But, Marie, I definitely think our culture has made this problem so much worse than it is. We have turned motherhood into a profession and taken all of the joy out of it. Our lifestyles are also much less holistic than they used to be. Women and men used to have equally important (but different) tasks that contributed to the welfare and survival of their family, and the parenting part of it was much more of a shared task. Women weren't isolated in their homes with small children because they at least had a husband working in and around home.

Anyway, I will remember who God made me to be and find joy in that, whatever the circumstances of life. In the meantime, thanks for letting me vent.

Farrah said...

I am there with you. I ALWAYS wanted to be a mom. I knew that was the desire of my heart. And yet, I know that God created me with a brain and an aptitude for learning. It is He who gave me my scientific mind and love for nursing and medicine. That is no accident and definitely part of who I am. And the same is true about you. We are BOTH mothers and the girls we were pre-motherhood. One or the other comes out more at certain times. But we are fully both and should never be ashamed of that (which I know is not what you are saying).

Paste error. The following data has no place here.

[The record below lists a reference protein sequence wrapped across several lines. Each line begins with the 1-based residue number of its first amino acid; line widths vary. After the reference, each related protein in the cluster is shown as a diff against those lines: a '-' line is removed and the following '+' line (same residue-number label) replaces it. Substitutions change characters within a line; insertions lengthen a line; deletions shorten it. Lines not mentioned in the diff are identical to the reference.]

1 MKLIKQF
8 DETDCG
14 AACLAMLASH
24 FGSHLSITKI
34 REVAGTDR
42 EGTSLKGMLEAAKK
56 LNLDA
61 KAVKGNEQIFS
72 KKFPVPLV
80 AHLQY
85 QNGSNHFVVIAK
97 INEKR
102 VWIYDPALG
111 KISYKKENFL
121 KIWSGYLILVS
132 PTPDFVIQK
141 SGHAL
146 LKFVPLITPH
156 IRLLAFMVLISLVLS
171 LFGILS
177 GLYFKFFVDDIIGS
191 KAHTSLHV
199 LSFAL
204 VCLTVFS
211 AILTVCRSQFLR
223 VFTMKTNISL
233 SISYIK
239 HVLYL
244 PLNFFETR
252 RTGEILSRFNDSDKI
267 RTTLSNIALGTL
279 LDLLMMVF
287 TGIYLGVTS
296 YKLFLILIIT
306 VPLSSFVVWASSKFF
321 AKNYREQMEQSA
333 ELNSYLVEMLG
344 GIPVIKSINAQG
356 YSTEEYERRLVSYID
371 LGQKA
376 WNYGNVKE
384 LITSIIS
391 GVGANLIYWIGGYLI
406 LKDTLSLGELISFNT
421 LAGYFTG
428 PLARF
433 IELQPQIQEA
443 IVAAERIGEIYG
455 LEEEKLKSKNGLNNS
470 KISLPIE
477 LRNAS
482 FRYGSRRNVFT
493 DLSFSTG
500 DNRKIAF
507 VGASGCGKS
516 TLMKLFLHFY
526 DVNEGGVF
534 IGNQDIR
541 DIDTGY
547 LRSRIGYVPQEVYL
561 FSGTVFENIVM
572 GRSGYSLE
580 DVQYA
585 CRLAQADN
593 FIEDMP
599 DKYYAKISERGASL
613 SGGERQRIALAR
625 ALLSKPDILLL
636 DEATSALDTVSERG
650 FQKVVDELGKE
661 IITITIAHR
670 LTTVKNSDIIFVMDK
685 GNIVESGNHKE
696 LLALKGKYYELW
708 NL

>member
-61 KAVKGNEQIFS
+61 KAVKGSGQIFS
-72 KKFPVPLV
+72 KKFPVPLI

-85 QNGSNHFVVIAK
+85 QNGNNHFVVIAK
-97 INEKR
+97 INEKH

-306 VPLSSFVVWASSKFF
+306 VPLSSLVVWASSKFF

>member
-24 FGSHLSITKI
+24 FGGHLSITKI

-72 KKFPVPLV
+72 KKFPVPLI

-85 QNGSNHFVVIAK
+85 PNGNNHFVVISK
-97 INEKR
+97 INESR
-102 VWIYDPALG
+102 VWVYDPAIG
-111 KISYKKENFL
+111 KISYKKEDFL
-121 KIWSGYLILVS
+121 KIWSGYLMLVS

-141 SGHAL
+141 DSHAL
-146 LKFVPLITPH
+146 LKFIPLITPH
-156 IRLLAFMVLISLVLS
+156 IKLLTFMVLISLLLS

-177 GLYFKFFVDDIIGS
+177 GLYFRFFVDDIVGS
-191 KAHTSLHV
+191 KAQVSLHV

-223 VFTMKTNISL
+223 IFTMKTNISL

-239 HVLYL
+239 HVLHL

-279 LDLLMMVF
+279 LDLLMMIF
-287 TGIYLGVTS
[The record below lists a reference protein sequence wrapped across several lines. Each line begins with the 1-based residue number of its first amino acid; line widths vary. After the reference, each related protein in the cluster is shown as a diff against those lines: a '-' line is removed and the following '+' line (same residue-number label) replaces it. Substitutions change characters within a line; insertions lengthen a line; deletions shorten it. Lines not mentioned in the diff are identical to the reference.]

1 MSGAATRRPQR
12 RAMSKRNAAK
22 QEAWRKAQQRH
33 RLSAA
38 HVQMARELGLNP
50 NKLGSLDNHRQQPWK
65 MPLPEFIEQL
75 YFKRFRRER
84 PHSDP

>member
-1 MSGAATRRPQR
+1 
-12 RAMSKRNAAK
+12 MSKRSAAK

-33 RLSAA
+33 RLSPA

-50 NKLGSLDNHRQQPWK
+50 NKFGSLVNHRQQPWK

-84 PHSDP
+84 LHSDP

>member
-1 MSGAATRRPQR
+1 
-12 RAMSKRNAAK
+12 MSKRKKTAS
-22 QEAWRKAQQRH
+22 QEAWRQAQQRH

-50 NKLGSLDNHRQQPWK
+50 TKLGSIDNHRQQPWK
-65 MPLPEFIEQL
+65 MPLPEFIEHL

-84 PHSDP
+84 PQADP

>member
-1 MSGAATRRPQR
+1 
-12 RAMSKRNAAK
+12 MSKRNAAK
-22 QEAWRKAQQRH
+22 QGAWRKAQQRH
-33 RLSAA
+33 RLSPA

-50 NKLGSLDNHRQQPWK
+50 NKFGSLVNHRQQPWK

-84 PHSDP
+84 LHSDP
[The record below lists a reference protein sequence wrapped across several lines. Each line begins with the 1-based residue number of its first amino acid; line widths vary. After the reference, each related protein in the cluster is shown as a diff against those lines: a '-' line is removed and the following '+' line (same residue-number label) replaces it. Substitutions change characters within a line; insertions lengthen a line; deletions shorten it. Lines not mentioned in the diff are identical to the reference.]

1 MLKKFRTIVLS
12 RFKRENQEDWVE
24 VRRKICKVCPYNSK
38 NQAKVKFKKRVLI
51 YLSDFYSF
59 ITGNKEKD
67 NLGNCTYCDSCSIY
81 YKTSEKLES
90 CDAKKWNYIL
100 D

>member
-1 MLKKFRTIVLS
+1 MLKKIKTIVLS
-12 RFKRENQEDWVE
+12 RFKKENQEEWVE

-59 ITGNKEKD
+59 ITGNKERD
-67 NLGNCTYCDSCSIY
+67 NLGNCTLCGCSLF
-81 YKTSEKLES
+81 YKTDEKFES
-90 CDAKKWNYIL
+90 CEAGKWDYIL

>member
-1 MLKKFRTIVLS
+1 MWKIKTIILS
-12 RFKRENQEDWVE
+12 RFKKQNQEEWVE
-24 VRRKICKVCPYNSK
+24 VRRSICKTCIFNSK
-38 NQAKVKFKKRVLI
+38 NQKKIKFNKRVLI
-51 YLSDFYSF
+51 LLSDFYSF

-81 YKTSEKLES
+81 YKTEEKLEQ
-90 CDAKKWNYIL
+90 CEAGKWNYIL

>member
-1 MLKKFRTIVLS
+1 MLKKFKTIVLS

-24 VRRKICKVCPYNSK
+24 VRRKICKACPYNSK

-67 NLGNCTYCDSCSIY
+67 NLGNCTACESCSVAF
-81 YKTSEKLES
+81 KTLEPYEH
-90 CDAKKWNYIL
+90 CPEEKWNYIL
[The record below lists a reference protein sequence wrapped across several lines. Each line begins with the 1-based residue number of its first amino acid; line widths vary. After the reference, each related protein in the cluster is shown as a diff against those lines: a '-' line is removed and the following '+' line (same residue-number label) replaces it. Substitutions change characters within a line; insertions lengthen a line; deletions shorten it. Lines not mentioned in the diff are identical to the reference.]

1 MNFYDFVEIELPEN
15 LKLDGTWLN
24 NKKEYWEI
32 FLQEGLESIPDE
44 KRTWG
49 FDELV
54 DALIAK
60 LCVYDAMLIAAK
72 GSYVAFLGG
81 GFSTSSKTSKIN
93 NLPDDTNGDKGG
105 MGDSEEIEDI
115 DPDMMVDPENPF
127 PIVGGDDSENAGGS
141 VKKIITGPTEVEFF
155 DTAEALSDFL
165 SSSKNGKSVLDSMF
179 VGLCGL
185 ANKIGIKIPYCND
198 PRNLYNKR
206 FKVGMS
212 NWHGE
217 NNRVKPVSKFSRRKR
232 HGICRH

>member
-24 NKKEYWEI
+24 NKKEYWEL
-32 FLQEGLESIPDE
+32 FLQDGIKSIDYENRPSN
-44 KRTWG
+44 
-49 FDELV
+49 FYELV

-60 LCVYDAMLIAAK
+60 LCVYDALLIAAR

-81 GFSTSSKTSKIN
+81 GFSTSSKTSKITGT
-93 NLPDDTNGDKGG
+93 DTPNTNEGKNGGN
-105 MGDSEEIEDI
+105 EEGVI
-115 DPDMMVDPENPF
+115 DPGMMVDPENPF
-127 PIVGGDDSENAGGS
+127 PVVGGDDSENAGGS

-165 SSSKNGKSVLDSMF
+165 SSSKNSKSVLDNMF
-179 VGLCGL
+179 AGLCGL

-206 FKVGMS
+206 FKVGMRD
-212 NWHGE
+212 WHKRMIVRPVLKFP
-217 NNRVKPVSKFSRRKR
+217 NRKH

Since I am in a place where I am about to take a job that pulls me a little more towards the "me" side than the "mother" side, maybe I am not the best one to give advice. I certainly don't want to miss these amazing years when the boys are young but I just know that this is the time to do this for me. I am a better mother to my boys when I am not burned out and "lost."
I hope this makes sense. You are still that girl. You have always been and always will be her. You are her when you read the books you love to your boys and when you teach them about the liturgy and the mountains that you love. You may feel less like her at times. But you are always her and that will manifest in different ways at different points in your life.

Love you so much!

TwoSquareMeals said...

Thank you, Farrah. I love you, too, dear friend.